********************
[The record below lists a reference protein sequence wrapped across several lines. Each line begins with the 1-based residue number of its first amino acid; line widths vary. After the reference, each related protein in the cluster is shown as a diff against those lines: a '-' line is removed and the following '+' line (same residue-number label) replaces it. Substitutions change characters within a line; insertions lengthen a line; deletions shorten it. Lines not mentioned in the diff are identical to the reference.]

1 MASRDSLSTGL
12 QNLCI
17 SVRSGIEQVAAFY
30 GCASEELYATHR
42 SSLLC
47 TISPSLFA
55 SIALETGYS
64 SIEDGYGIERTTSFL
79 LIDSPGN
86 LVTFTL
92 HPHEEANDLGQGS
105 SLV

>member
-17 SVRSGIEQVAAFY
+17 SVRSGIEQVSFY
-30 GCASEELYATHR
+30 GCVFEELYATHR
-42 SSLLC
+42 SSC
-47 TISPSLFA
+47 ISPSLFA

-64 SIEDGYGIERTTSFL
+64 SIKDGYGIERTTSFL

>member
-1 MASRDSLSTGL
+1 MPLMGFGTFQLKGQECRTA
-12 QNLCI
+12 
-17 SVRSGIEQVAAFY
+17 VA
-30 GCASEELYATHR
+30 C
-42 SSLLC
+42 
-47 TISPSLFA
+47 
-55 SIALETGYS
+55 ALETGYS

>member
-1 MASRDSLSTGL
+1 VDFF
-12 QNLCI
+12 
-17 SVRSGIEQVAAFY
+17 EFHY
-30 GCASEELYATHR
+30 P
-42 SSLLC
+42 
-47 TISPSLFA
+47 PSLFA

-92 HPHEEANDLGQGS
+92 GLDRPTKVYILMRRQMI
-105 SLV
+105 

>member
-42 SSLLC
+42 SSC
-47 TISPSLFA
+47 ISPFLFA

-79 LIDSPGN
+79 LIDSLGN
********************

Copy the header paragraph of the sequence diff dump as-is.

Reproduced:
[The record below lists a reference protein sequence wrapped across several lines. Each line begins with the 1-based residue number of its first amino acid; line widths vary. After the reference, each related protein in the cluster is shown as a diff against those lines: a '-' line is removed and the following '+' line (same residue-number label) replaces it. Substitutions change characters within a line; insertions lengthen a line; deletions shorten it. Lines not mentioned in the diff are identical to the reference.]